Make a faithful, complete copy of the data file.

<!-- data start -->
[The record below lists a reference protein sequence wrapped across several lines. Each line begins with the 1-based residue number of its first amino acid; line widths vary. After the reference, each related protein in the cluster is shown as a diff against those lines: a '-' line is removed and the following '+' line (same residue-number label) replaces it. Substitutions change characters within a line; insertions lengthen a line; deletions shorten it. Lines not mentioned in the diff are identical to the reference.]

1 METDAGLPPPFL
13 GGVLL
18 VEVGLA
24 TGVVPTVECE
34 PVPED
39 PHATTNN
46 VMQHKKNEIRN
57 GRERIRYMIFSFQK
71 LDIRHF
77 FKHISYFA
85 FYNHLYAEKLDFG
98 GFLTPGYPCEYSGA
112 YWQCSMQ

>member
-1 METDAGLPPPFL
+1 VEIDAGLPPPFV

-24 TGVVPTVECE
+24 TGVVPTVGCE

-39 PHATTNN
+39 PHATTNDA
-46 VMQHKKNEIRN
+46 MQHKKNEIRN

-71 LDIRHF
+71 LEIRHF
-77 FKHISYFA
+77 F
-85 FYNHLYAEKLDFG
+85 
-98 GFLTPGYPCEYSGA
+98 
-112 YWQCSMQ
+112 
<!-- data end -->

[The record below lists a reference protein sequence wrapped across several lines. Each line begins with the 1-based residue number of its first amino acid; line widths vary. After the reference, each related protein in the cluster is shown as a diff against those lines: a '-' line is removed and the following '+' line (same residue-number label) replaces it. Substitutions change characters within a line; insertions lengthen a line; deletions shorten it. Lines not mentioned in the diff are identical to the reference.]

1 METDAGLPPPFL
13 GGVLL
18 VEVGLA
24 TGVVPTVECE
34 PVPED
39 PHATTNN
46 VMQHKKNEIRN
57 GRERIRYMIFSFQK
71 LDIRHF
77 FKHISYFA
85 FYNHLYAEKLDFG
98 GFLTPGYPCEYSGA
112 YWQCSMQ

>member
-1 METDAGLPPPFL
+1 VEIDAGLPPPFV

-24 TGVVPTVECE
+24 TGVVPTVGCE

-39 PHATTNN
+39 PHATTNDA
-46 VMQHKKNEIRN
+46 MQHKKNEIRN

-71 LDIRHF
+71 LEIRHF
-77 FKHISYFA
+77 F
-85 FYNHLYAEKLDFG
+85 
-98 GFLTPGYPCEYSGA
+98 
-112 YWQCSMQ
+112 